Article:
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April 25, 2002
So you want to know how I'm doing, right? No you don't. You don't care. You would've written and asked if you cared. (It sounds like I'm bitter, but I'm not; I don't really care if you care. That was just a lead-in to this next part:)
Legs McNeil cares. He wrote to me today, via the form on the contact page:
Name: Legs McNeil
Message: You spelled Patti smith's name wrong in you're reveiw. But you said it leaves you wanting more? How much more? Are you trying to kill me? Legs
He was referring to my review of Please Kill Me from Epinions.com. It's a crappy, half-assed, gushy review. I wrote it while on duty at a particularly bad temp assignment just after graduation. I can't believe I spelled Patti Smith's name wrong, but if it gave Legs McNeil a reason to write to me, I'm glad I did. I debated a little bit whether it was really Legs McNeil or a Legs McNeil imposter, but why would someone pretend to be Legs McNeil? I guess someone might, because people are crazy. Nonetheless, I'm choosing to believe it was him, because it makes my week.
You also can read this review of the Iron Chef's restaurant. There's a mistake up in the first paragraph that hasn't been fixed yet, but you will overlook that because you are nice, and you understand that the editor is tired and overworked and hasn't found time to fix it yet. Or maybe you won't read the piece at all, because you don't care. That's fine, too.
April 03, 2002
Que sera sera
Moving in two days. I knew when I first arrived here that I wouldn't stay very long. I'm not sure what I expected to get from Media—comfort, I imagine. Ease. I know the roads around here. I know my parents. I know the restaurants and malls and the type of people I'd find in them. And during that shaky time just after college ended and just when a new job had begun, those certainties made adjusting to reality slightly less catastrophic.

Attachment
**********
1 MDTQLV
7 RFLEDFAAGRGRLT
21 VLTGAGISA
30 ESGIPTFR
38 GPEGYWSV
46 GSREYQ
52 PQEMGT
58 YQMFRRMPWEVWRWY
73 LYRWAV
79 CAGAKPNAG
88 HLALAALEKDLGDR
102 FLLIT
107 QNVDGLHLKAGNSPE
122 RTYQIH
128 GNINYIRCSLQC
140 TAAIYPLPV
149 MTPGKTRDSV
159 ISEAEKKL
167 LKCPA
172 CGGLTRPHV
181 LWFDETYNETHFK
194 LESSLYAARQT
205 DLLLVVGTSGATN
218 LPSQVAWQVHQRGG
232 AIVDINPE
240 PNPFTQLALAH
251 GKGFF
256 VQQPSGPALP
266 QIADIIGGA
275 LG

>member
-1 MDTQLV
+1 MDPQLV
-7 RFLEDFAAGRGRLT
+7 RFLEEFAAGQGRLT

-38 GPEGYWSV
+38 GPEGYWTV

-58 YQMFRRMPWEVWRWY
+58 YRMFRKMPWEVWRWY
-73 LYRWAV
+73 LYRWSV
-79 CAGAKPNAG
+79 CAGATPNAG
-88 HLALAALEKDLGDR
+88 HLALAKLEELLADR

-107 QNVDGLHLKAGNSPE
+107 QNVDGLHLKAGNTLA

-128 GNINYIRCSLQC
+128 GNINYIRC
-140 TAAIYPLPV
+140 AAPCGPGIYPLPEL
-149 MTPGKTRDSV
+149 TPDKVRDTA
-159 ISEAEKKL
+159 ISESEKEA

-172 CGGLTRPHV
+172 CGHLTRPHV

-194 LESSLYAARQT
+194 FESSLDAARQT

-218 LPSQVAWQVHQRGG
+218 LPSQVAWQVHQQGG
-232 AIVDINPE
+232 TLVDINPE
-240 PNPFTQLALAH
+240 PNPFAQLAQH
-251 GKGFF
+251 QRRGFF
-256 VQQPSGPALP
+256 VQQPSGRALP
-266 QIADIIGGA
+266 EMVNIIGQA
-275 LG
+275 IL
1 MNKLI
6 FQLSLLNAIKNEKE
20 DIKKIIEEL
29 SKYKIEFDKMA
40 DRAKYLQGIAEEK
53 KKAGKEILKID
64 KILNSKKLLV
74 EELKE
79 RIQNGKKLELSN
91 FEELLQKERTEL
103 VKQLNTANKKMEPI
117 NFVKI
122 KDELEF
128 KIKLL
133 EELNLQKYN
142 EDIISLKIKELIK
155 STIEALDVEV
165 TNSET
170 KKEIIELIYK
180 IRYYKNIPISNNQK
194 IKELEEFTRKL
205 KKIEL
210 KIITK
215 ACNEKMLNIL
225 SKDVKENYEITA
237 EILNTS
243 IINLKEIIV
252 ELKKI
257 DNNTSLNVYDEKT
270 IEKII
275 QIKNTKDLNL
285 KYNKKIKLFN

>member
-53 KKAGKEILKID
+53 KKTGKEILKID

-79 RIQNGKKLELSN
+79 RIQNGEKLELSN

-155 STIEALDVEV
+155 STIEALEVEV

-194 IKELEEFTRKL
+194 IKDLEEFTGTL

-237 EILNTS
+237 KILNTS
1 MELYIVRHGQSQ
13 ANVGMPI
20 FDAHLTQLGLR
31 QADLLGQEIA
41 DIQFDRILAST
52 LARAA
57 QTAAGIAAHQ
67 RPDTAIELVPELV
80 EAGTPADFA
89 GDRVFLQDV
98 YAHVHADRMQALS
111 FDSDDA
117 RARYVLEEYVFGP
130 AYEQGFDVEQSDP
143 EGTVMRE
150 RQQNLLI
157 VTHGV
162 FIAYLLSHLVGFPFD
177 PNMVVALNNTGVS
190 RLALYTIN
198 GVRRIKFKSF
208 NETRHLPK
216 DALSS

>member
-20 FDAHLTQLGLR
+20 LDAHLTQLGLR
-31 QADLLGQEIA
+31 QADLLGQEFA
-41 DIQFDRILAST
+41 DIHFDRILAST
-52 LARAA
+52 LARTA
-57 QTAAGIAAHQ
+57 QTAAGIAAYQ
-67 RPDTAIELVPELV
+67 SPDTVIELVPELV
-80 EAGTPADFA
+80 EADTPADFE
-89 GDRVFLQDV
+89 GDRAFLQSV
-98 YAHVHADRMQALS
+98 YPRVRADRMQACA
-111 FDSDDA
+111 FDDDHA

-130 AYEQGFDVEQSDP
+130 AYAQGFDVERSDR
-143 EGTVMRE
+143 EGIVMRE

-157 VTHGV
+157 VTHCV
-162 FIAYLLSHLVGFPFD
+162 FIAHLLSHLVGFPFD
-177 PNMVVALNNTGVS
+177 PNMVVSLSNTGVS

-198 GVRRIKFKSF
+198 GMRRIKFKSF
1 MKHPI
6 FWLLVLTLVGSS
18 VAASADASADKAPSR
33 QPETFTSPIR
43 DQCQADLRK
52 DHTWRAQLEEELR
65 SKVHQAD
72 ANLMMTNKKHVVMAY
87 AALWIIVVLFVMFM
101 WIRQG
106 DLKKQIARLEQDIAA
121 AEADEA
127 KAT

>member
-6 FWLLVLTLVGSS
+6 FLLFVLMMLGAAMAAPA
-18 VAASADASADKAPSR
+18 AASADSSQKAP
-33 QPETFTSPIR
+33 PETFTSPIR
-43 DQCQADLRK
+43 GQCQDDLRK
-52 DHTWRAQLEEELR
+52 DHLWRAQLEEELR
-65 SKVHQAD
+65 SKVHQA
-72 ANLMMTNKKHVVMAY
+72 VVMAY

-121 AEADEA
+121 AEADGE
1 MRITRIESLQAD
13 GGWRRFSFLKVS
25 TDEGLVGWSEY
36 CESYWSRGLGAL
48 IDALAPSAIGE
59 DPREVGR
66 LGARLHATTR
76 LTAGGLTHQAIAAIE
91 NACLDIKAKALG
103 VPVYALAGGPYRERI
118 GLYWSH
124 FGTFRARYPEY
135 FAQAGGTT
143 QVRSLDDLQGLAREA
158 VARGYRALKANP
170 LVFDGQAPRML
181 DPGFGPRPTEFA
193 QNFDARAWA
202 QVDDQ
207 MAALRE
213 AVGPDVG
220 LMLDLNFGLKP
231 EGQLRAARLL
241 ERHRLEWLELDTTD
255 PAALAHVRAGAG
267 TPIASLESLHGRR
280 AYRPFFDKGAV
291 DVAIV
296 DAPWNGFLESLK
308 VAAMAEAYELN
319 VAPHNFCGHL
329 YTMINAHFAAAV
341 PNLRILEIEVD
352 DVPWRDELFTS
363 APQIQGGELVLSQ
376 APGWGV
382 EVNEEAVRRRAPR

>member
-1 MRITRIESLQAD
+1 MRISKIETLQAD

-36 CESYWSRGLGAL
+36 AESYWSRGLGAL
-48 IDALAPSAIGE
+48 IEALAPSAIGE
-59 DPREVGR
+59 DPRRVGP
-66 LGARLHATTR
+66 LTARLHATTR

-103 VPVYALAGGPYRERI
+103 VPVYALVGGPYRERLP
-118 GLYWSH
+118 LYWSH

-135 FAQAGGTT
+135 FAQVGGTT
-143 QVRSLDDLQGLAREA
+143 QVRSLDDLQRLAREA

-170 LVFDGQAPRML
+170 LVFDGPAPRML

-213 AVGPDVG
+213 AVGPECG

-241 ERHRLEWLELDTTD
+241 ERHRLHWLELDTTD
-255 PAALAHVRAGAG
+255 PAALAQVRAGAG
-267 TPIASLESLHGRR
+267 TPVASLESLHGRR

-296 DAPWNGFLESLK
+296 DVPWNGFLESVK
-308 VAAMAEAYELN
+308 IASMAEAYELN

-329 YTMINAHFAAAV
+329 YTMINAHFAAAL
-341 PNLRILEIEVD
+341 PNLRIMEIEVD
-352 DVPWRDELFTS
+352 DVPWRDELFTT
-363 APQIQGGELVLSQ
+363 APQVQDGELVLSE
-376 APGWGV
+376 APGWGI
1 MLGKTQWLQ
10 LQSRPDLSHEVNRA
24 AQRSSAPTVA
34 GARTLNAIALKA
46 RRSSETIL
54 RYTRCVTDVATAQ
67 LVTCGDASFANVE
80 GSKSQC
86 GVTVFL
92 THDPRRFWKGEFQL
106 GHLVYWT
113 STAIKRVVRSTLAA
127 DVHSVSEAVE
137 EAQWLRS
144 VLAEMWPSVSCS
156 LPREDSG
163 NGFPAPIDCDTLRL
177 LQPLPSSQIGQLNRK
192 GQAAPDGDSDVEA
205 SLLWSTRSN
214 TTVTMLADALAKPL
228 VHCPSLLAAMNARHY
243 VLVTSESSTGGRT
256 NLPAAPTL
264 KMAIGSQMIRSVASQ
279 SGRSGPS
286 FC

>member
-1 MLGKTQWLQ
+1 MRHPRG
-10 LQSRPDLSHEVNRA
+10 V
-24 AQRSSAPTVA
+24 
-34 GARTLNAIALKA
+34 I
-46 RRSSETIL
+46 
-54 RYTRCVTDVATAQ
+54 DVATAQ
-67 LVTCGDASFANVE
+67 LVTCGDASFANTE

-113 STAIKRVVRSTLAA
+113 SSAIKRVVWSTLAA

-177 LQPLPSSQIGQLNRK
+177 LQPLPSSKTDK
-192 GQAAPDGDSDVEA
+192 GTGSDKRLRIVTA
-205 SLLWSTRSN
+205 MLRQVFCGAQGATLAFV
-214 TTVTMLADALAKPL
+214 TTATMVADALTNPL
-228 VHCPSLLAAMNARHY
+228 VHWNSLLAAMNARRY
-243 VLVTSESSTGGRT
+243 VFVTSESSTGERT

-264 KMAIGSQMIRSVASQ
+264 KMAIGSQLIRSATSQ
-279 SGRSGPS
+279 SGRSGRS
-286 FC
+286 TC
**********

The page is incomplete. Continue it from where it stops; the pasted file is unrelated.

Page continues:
But I still had a rather rough time of it.
When I was sixteen, I thought I knew everything about myself, and I liked who I was. The only thing missing, I thought, was romantic appeal, which I figured would happen once I went to college and met more like-minded people. Aside from that, I was free and smart and crazy and unstoppable.
Sophomore year of college, during which I was rather depressed all the time, stiflingly insecure and anti-social, I used to spend hours taking personality analysis quizzes on the internet. I hoped they'd help me figure out what had happened to me, where I was beneath the confused mass I was becoming.
I learned little from the quizzes. They ask you how you feel about things and then label you, using the way you feel about things as explanations, no extra insight provided. You must be this because you are this way, just like you told us.
That year, I worked as a file clerk at a medical supply company for $5.25 per hour. I ate meals with Steve (whose friendship was a highlight), consuming a lot of chicken sandwiches and tacos. Despite my dietary habits, I lost most of the weight I'd gained during freshman year. I was hit on by strangers. (I think some people get hit on a lot, but I wasn't much before or after that year, so it stands out as my Most Physically Attractive year.) In a surreal episode, a woman stopped me in front of a K-Mart to tell me I was tall and gorgeous. She was short and old. Thank you, woman, though your approach was very Man Who Knew Too Much 1956 version, where the guy staggers slowly toward Jimmy Stewart after being stabbed in the back with a knife.
I spent most of my time in my tiny dorm room with a 13-inch TV and a computer. I turned down an invite to hang out with Tony, a sexy and talented guy in my film class, when my computer crashed. "I'm sorry," I said, "my computer crashed and I have to make sure it comes back up okay." What a stupid thing to say, and stupider still to mean it. I just sat and watched ScanDisk continue a lengthy and unsuccessful attempt at recovering the system.
It was the last time I lived alone, before now. This most recent bout of solitary living has worked itself out. Confusion has faded some, and I'm just shy of becoming almost content, though the more I think about that the more I think it's a lie, that I'm completely not content at all and just occasionally push the discontentment out. I still don't know what I'm becoming, but I don't think it's a monster or an absolute failure.
Starting Saturday, all the alone-ness will end. I will have to do dishes in a timely fashion. I will have to turn the music down. I will have to wear clothes. I may even have to share clothes, though I don't think my new apartment-mate and I are the same size.
There is so much to do.